And all of her helpers were sentenced to death. She was not sentenced to anything because she was. At that time, she basically couldn’t be prosecuted. No matter what she did, instead, she was sent to her chambers, which were bricked up so she couldn’t leave. So she just lived the last four years of her life in a couple of rooms and eventually, she died at the age of 54. Now, one notable detail also is that during the trial, many of the people who were accused her were also people who were themselves later executed. One of them was sort of her right-hand person stated that they found a diary in her room that had the names of all the people she had killed and the way she had done it. And, of course, horrifying details extrapolated on so, so on and so forth. But what’s interesting is that in the diary, there were not 80 names. There were six hundred and fifty names.
Chauncey: Well, in order to deplete the townspeople, are you?
Kara Kittrick: Yeah. So it’s actually not known how many people she killed. Thought maybe 80, maybe almost 700, maybe somewhere in between there.
Chauncey: So that is absolutely wild. And just what is wrong with the Hungarians, wasn’t Vlad the Impaler one?
Kara Kittrick: I don’t know. He might have been. Were you Hungarians out there? I mean, that historically, you know, like, what’s wrong with the British? What’s wrong? Exactly. But yeah. Yeah. The castle is still there. It’s not known exactly where she was buried. Because of another fun detail, they buried her in a nearby church. And then the people in that town said they don’t want the Blood Countess in our graveyard. So it’s not known what happened to her body. There’s no grave or anything. They might have dumped her in a ditch. Who knows? It’s just wild, especially like, you know, Hungary. You know, that’s the sort of country during that time that I imagine tons of tortures and people storming the castle and burning it down.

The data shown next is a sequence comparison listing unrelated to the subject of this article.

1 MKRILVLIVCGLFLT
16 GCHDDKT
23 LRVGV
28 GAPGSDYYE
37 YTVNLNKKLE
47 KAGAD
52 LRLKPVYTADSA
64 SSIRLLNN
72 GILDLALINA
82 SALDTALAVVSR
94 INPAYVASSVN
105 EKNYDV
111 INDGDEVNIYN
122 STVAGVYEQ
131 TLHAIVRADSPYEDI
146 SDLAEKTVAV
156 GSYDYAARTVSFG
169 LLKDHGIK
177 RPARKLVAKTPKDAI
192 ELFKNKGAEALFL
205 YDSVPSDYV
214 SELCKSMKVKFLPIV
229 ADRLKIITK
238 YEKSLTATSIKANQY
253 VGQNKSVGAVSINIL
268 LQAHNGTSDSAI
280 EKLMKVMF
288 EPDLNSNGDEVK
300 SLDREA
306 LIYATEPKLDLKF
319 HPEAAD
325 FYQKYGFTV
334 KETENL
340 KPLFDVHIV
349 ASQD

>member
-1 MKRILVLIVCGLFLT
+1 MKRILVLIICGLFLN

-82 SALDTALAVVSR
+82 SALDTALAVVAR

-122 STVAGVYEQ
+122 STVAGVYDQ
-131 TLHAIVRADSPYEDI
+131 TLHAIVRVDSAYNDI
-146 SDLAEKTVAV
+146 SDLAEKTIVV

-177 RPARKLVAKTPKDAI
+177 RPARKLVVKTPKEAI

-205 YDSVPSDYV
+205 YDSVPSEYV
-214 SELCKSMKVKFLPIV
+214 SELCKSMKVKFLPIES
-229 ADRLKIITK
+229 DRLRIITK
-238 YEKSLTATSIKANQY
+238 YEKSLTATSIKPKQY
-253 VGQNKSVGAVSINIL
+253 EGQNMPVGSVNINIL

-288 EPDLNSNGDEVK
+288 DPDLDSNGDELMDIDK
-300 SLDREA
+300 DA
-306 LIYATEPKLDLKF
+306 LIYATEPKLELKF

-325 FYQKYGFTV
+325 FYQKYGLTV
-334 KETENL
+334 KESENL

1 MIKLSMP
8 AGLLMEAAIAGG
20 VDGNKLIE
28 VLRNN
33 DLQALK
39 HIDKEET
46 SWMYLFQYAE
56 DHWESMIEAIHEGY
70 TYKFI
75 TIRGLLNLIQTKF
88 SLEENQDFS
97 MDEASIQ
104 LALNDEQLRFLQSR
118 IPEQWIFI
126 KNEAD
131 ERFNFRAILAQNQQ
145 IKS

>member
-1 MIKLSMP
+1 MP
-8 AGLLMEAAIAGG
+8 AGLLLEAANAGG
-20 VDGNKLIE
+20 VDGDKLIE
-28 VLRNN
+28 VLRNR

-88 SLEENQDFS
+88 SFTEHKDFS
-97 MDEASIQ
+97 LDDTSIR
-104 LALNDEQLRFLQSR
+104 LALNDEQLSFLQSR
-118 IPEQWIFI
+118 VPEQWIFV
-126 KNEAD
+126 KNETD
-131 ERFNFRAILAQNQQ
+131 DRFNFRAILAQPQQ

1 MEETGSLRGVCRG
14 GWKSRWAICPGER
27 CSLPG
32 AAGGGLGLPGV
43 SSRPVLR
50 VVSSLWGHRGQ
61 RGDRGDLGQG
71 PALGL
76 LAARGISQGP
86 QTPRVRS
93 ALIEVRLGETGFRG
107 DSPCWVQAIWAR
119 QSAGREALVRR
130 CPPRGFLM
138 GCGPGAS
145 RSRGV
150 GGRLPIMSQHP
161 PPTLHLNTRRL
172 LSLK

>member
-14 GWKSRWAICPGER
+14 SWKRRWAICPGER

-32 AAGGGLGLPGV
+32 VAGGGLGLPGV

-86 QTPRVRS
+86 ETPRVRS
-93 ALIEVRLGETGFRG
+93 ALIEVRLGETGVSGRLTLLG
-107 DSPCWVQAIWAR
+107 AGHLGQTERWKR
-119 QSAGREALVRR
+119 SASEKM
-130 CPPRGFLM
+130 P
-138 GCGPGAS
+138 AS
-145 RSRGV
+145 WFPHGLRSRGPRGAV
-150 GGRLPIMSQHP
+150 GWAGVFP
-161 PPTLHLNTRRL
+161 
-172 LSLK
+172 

Kara Kittrick: There’s some thought that she might have inspired like Dracula and Carmilla. Maybe in some particulars that’s not really proven or even really provable
Chauncey: I would think that it did.
Kara Kittrick: Pure evil, like Hungarian noble who can bite and drink the blood and eat the flesh of servants, which she did.
Chauncey: Yeah Vlad is Transylvania. Yeah. Is there or is it Romanian maybe. Yeah.
Kara Kittrick: I thought it was Romania. Eastern Europe is all weird. Yeah. Weird and murdery out there. Too much of paprika and murder.
Chauncey: Yeah. My mother in law makes Hungarian goulash though and it’s really good. That is absolutely crazy. You know, I was telling you before this that the only thing that I ever read about her was a historical fiction novel where she made the statues out of the frozen people in your honor. That happened. Yeah. You were saying.
Kara Kittrick: I’m sure that’s not what how it really went. Actually, probably that’s how it went.
Chauncey: So what do you think her motivation was?
Kara Kittrick: Yeah. So after she died, a bunch of rumors kind of swirled around her and they made her out to be sort of more supernatural and a cult. And that’s kind of where the bathing and blood idea came from. And that didn’t actually come at the trial. So it’s not known whether that really happened. But the idea that she was bathing in blood did like staying young and beautiful.
That was sort of ascribed to her later and may not have been the motivation, although worth noting, she may have had epilepsy. And one of the treatments for epilepsy at the time was to have your lips smeared with the blood of someone who doesn’t have it. So it might have been that she thought, hey, a little blood does the trick. Let’s try a lot of blood.
Chauncey: That’s science.
Kara Kittrick: That is science. But I imagine it was just sadistic cannibalistic injuries.
Chauncey: Yeah, not unlike some of the other serial killers we talked about.